Roderick Coyne

From Wikipedia, the free encyclopedia
Jump to: navigation, search

Roderick Coyne (born 1945 Buckinghamshire) is an English artist and sculptor.[1]

Education[edit]

Coyne studied at Folkestone School of Art (1964–66), in the sculpture departments of Saint Martin's School of Art (1966–69) and the Royal College of Art (1969–72) alongside Richard Wentworth, Alison Wilding and Ismail Saray. During his studies he showed works in a major open air sculpture show in Holland Park (1972), with contemporary artists including early generation sculptors - Brian Kneale, Bernard Meadows, Kenneth Armitage, and new generation sculptors -Tim Head, Carl Plackman, Ismail Saray. Other early 'site specific' exhibitions included Trinity College, Cambridge (1971). He is a member of the Royal College of Art Society, the association of former graduates of the Royal College of Art. He contributed a number of articles concerning art education practice.[2]

Teaching[edit]

Coyne taught on the 'A' Course of the sculpture department at Saint Martin's School of Art from 1972 to 1980. He was also a visiting lecturer at Chelsea School of Art, Ravensbourne College of Art and Design, and Newport College of Art.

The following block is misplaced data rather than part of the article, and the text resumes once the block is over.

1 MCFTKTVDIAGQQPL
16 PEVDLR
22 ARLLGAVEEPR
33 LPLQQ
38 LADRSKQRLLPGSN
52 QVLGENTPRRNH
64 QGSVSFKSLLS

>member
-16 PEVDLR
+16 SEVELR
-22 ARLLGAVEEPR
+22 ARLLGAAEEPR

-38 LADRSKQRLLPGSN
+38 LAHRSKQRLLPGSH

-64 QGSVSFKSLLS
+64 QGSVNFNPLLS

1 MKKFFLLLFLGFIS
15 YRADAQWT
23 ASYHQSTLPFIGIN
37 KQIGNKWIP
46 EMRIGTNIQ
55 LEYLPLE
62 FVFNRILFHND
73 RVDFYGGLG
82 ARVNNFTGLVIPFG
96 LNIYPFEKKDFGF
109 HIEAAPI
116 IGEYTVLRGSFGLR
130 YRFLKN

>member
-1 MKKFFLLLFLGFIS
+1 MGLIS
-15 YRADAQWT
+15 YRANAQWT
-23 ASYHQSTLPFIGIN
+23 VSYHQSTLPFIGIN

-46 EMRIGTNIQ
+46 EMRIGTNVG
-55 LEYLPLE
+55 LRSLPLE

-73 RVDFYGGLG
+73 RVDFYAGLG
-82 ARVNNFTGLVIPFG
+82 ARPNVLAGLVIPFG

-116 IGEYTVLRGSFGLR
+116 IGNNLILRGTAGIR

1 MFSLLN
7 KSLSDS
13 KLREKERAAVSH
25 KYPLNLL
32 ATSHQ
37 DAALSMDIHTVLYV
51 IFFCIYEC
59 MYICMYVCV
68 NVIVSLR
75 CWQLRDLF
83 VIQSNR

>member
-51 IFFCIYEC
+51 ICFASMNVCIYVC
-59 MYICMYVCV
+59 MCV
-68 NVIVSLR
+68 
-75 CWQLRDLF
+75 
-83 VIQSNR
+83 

Exhibitions[edit]

From 1980 the site-specific sculpture of Coyne's early work developed into large-scale photographically-based installations involving a synthesis of projection and print. (BBC Billboard Project 1993, ‘A’ Gallery London 1996, Whitechapel Open 1996, Chapter Arts Cardiff 1997, Royal West of England Academy 1999.) Recent work involves the use of non-photographic materials in the construction of the picture plane. [3] Peter Kardia, Hester Westley and Malcolm Le Grice edited an exhibition catalog published by AC Black (London).[4]

He exhibited works in the Royal Academy Summer Exhibition, 2010.

Gallery[edit]

References[edit]

  1. ^ http://fromfloortosky.org.uk/roderick_coyne.html
  2. ^ AND Journal of Art & Art Education (ISSN 0266-6057), "A Diverted Course" Issue No.1 1984 pages 23–24 and "A Deferred Conduct" pages 10–11. Also published in Issue No.20 1999 pages 24–25 "Pictures from Abroad".
  3. ^ From Floor to Sky Ambika P3 London 2010.
  4. ^ http://www.westminster.ac.uk/schools/architecture/p3/previous-exhibitions/floor-to-sky

External links[edit]